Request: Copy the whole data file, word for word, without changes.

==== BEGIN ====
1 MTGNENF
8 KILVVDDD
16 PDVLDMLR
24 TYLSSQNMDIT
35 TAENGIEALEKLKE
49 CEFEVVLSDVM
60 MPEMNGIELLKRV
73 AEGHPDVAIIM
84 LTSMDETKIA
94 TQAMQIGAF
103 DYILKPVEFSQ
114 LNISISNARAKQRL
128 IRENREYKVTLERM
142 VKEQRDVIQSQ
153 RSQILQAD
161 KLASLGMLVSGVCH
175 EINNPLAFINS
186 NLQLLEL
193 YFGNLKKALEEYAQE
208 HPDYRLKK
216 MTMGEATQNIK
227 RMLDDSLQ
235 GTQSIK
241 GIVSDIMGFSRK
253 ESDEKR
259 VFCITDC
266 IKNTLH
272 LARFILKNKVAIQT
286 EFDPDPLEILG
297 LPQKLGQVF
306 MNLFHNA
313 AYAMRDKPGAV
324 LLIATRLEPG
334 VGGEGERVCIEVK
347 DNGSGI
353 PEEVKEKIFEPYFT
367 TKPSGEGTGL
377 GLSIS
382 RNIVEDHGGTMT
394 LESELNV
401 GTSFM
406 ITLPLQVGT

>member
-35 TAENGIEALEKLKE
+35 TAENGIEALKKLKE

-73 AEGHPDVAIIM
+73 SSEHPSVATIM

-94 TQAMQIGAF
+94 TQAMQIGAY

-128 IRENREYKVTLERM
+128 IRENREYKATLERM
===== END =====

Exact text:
1 MTGNENF
8 KILVVDDD
16 PDVLDMLR
24 TYLSSQNMDIT
35 TAENGIEALEKLKE
49 CEFEVVLSDVM
60 MPEMNGIELLKRV
73 AEGHPDVAIIM
84 LTSMDETKIA
94 TQAMQIGAF
103 DYILKPVEFSQ
114 LNISISNARAKQRL
128 IRENREYKVTLERM
142 VKEQRDVIQSQ
153 RSQILQAD
161 KLASLGMLVSGVCH
175 EINNPLAFINS
186 NLQLLEL
193 YFGNLKKALEEYAQE
208 HPDYRLKK
216 MTMGEATQNIK
227 RMLDDSLQ
235 GTQSIK
241 GIVSDIMGFSRK
253 ESDEKR
259 VFCITDC
266 IKNTLH
272 LARFILKNKVAIQT
286 EFDPDPLEILG
297 LPQKLGQVF
306 MNLFHNA
313 AYAMRDKPGAV
324 LLIATRLEPG
334 VGGEGERVCIEVK
347 DNGSGI
353 PEEVKEKIFEPYFT
367 TKPSGEGTGL
377 GLSIS
382 RNIVEDHGGTMT
394 LESELNV
401 GTSFM
406 ITLPLQVGT

>member
-35 TAENGIEALEKLKE
+35 TAENGIEALKKLKE

-73 AEGHPDVAIIM
+73 SSEHPSVATIM

-94 TQAMQIGAF
+94 TQAMQIGAY

-128 IRENREYKVTLERM
+128 IRENREYKATLERM